Black Music Matters Festival

The Byrds

Live at the Fillmore - February 1969 – 2000 (Columbia/Legacy)

Reviewed by Brian Baker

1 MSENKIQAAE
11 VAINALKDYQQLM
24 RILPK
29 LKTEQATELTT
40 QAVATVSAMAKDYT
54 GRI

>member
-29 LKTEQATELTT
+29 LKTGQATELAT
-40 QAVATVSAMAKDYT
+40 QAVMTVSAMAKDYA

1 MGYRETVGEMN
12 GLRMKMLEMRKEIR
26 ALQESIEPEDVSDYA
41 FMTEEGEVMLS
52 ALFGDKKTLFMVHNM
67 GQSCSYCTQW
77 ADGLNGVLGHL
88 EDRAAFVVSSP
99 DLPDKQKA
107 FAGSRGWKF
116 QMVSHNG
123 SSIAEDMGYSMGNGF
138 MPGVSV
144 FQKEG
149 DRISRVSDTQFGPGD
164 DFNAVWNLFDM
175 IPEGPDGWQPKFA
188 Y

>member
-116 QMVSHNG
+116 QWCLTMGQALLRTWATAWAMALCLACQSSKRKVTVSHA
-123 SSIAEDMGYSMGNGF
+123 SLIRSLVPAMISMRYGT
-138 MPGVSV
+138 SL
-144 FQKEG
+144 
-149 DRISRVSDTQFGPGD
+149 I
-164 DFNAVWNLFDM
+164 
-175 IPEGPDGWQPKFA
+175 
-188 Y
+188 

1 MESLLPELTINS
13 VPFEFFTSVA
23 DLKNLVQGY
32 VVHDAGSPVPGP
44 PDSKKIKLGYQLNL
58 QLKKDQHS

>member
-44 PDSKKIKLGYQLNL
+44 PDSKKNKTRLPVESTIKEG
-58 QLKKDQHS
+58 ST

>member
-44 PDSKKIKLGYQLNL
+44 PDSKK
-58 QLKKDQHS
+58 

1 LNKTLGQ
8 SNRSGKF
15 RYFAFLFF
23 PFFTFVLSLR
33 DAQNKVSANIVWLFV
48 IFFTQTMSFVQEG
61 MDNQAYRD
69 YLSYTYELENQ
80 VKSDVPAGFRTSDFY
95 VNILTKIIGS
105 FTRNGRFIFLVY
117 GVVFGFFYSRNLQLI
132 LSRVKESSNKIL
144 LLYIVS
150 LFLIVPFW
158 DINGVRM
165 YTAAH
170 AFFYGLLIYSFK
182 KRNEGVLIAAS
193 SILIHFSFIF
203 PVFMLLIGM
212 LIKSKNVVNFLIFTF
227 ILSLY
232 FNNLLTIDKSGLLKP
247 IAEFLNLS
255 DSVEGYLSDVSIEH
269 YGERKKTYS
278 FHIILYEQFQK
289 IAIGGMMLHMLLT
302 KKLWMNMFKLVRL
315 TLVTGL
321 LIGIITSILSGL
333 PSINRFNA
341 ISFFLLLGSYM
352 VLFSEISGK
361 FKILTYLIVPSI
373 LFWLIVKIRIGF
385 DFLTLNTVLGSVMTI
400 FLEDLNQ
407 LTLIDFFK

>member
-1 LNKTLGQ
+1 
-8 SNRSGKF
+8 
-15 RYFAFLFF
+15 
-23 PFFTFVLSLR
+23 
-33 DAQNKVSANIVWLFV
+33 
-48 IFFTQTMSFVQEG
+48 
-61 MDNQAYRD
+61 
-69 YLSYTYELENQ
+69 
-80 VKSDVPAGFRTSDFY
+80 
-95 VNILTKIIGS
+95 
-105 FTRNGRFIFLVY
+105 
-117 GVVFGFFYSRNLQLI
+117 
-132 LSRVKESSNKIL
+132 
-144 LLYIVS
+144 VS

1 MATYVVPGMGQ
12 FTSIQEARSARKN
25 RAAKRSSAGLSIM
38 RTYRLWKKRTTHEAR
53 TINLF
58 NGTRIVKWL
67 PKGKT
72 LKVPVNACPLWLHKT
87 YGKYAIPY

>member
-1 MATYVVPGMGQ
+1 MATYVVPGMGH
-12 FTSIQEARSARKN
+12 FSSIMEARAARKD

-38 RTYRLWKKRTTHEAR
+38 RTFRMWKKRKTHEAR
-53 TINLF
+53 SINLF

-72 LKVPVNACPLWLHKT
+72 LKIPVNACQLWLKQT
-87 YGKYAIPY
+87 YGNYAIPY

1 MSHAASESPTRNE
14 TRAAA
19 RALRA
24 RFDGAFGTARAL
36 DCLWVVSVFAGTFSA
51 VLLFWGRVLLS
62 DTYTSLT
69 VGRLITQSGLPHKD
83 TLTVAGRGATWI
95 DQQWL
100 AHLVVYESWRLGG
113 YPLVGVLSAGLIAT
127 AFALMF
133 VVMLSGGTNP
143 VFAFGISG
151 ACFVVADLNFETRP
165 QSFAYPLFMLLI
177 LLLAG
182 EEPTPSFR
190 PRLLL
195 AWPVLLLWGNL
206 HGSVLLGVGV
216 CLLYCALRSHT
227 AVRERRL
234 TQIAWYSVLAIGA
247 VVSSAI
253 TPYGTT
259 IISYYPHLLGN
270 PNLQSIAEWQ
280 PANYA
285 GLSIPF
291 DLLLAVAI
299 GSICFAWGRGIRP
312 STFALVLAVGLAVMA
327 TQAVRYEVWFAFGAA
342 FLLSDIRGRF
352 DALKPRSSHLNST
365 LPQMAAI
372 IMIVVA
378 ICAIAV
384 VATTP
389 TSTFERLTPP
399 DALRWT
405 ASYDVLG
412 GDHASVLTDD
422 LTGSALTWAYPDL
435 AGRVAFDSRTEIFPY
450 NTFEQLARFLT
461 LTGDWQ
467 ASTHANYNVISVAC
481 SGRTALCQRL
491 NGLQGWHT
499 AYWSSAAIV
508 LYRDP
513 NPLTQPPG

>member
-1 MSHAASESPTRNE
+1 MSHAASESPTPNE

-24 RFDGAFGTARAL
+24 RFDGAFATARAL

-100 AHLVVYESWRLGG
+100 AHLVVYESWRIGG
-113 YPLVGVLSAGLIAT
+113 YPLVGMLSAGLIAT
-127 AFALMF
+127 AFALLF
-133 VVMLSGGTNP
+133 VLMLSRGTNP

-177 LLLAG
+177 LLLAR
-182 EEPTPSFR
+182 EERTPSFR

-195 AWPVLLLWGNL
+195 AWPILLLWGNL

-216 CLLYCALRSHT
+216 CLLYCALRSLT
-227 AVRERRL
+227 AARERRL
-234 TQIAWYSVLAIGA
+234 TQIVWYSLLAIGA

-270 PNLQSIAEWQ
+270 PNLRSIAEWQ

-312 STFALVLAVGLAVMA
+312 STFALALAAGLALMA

As important as the Byrds were to the evolution of the psychedelic folk of the '60's and the country rock of the '70's, the band was officially documented live only once, for half of 1970's "Untitled." That wrong is finally righted, belatedly and perhaps still not fully here, a disc bundled to come out simultaneously with the last set of reissues. Although this shows a certain charm, the line-up that recorded it - Roger McGuinn, Clarence White, Gene Parsons, and John York - is easily not the most potent Byrds line-up, as evidenced by the atypically weak hits medley of "Turn! Turn! Turn!/Mr. Tambourine Man/Eight Miles High." The places where this incarnation of the Byrds truly shines is when they haul through the country material that had become more staple than curiosity by 1969, as on "Close Up the Honky Tonks" and "Buckaroo," which immediately follow the strained medley. Most telling is the fact that The Byrds' Fillmore performances were never intended for release, as they were merely recorded as sound checks for the Mike Bloomfield jam sessions that headlined the four-night stand. Combined with the lesser band line-up and The Byrds' opening status, "Live" stands as an interesting curio for fans but not essential for the casual listener. Still in all, there are moments of McGuinn/White interplay that are inspired ("King Apathy III," "Bad Night at the Whisky," "This Wheel's on Fire," the poignant "He Was a Friend of Mine") that make this set worthwhile on more than just a superficial level.